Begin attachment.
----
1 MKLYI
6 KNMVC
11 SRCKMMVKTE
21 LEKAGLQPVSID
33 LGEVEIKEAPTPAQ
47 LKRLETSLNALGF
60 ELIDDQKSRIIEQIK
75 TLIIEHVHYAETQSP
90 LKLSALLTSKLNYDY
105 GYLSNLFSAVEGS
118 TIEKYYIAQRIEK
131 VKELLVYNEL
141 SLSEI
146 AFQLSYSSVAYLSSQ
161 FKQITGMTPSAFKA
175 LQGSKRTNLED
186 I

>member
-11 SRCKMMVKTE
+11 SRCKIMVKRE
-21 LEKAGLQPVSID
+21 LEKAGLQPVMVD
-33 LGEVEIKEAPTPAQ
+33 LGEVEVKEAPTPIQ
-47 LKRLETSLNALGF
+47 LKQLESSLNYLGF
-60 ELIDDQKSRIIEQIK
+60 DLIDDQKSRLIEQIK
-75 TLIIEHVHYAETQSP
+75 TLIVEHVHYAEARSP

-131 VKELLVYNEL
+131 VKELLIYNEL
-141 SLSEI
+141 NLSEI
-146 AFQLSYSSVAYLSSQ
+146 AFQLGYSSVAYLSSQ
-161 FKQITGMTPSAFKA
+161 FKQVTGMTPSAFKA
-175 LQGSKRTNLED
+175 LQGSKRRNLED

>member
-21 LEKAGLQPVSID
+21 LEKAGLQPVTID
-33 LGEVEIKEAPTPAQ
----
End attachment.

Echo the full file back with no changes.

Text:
1 MKLYI
6 KNMVC
11 SRCKMMVKTE
21 LEKAGLQPVSID
33 LGEVEIKEAPTPAQ
47 LKRLETSLNALGF
60 ELIDDQKSRIIEQIK
75 TLIIEHVHYAETQSP
90 LKLSALLTSKLNYDY
105 GYLSNLFSAVEGS
118 TIEKYYIAQRIEK
131 VKELLVYNEL
141 SLSEI
146 AFQLSYSSVAYLSSQ
161 FKQITGMTPSAFKA
175 LQGSKRTNLED
186 I

>member
-11 SRCKMMVKTE
+11 SRCKIMVKRE
-21 LEKAGLQPVSID
+21 LEKAGLQPVMVD
-33 LGEVEIKEAPTPAQ
+33 LGEVEVKEAPTPIQ
-47 LKRLETSLNALGF
+47 LKQLESSLNYLGF
-60 ELIDDQKSRIIEQIK
+60 DLIDDQKSRLIEQIK
-75 TLIIEHVHYAETQSP
+75 TLIVEHVHYAEARSP

-131 VKELLVYNEL
+131 VKELLIYNEL
-141 SLSEI
+141 NLSEI
-146 AFQLSYSSVAYLSSQ
+146 AFQLGYSSVAYLSSQ
-161 FKQITGMTPSAFKA
+161 FKQVTGMTPSAFKA
-175 LQGSKRTNLED
+175 LQGSKRRNLED

>member
-21 LEKAGLQPVSID
+21 LEKAGLQPVTID
-33 LGEVEIKEAPTPAQ